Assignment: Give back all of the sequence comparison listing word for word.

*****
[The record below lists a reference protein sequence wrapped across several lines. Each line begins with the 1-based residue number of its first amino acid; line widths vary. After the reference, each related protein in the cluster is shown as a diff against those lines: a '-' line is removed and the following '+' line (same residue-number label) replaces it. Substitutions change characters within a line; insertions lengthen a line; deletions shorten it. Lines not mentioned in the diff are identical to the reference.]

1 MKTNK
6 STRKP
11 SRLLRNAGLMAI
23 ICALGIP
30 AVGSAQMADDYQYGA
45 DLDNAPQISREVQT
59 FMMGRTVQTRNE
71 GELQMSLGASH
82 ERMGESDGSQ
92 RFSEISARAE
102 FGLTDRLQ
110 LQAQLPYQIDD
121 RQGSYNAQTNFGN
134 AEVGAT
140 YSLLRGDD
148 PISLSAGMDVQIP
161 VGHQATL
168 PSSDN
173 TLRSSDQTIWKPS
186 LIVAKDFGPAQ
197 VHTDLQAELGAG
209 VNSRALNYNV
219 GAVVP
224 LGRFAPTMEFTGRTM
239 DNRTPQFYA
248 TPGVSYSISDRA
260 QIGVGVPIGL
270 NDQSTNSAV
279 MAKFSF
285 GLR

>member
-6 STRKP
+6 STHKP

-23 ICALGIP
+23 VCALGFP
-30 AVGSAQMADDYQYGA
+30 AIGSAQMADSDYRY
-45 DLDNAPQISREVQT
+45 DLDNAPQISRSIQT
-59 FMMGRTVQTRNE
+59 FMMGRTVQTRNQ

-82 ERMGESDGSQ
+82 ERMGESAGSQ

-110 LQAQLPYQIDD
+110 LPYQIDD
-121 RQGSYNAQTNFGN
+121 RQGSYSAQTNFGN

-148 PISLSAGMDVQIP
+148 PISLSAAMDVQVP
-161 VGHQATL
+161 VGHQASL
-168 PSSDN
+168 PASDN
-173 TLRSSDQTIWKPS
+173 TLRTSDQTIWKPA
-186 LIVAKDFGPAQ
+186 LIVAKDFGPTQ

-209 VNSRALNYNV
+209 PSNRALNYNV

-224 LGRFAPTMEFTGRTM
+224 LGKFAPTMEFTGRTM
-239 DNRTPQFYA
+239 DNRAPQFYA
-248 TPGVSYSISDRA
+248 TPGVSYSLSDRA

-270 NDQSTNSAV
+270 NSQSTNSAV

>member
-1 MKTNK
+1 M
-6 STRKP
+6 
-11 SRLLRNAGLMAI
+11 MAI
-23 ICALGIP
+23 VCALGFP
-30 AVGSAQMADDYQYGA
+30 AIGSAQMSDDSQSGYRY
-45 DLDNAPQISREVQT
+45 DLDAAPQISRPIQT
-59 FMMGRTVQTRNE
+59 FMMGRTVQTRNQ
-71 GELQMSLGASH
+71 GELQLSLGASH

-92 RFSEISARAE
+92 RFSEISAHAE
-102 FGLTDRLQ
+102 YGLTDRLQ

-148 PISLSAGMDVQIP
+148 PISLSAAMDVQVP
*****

[The record below lists a reference protein sequence wrapped across several lines. Each line begins with the 1-based residue number of its first amino acid; line widths vary. After the reference, each related protein in the cluster is shown as a diff against those lines: a '-' line is removed and the following '+' line (same residue-number label) replaces it. Substitutions change characters within a line; insertions lengthen a line; deletions shorten it. Lines not mentioned in the diff are identical to the reference.]

1 MKTNK
6 STRKP
11 SRLLRNAGLMAI
23 ICALGIP
30 AVGSAQMADDYQYGA
45 DLDNAPQISREVQT
59 FMMGRTVQTRNE
71 GELQMSLGASH
82 ERMGESDGSQ
92 RFSEISARAE
102 FGLTDRLQ
110 LQAQLPYQIDD
121 RQGSYNAQTNFGN
134 AEVGAT
140 YSLLRGDD
148 PISLSAGMDVQIP
161 VGHQATL
168 PSSDN
173 TLRSSDQTIWKPS
186 LIVAKDFGPAQ
197 VHTDLQAELGAG
209 VNSRALNYNV
219 GAVVP
224 LGRFAPTMEFTGRTM
239 DNRTPQFYA
248 TPGVSYSISDRA
260 QIGVGVPIGL
270 NDQSTNSAV
279 MAKFSF
285 GLR

>member
-6 STRKP
+6 STHKP

-23 ICALGIP
+23 VCALGFP
-30 AVGSAQMADDYQYGA
+30 AIGSAQMADSDYRY
-45 DLDNAPQISREVQT
+45 DLDNAPQISRSIQT
-59 FMMGRTVQTRNE
+59 FMMGRTVQTRNQ

-82 ERMGESDGSQ
+82 ERMGESAGSQ

-110 LQAQLPYQIDD
+110 LPYQIDD
-121 RQGSYNAQTNFGN
+121 RQGSYSAQTNFGN

-148 PISLSAGMDVQIP
+148 PISLSAAMDVQVP
-161 VGHQATL
+161 VGHQASL
-168 PSSDN
+168 PASDN
-173 TLRSSDQTIWKPS
+173 TLRTSDQTIWKPA
-186 LIVAKDFGPAQ
+186 LIVAKDFGPTQ

-209 VNSRALNYNV
+209 PSNRALNYNV

-224 LGRFAPTMEFTGRTM
+224 LGKFAPTMEFTGRTM
-239 DNRTPQFYA
+239 DNRAPQFYA
-248 TPGVSYSISDRA
+248 TPGVSYSLSDRA

-270 NDQSTNSAV
+270 NSQSTNSAV

>member
-1 MKTNK
+1 M
-6 STRKP
+6 
-11 SRLLRNAGLMAI
+11 MAI
-23 ICALGIP
+23 VCALGFP
-30 AVGSAQMADDYQYGA
+30 AIGSAQMSDDSQSGYRY
-45 DLDNAPQISREVQT
+45 DLDAAPQISRPIQT
-59 FMMGRTVQTRNE
+59 FMMGRTVQTRNQ
-71 GELQMSLGASH
+71 GELQLSLGASH

-92 RFSEISARAE
+92 RFSEISAHAE
-102 FGLTDRLQ
+102 YGLTDRLQ

-148 PISLSAGMDVQIP
+148 PISLSAAMDVQVP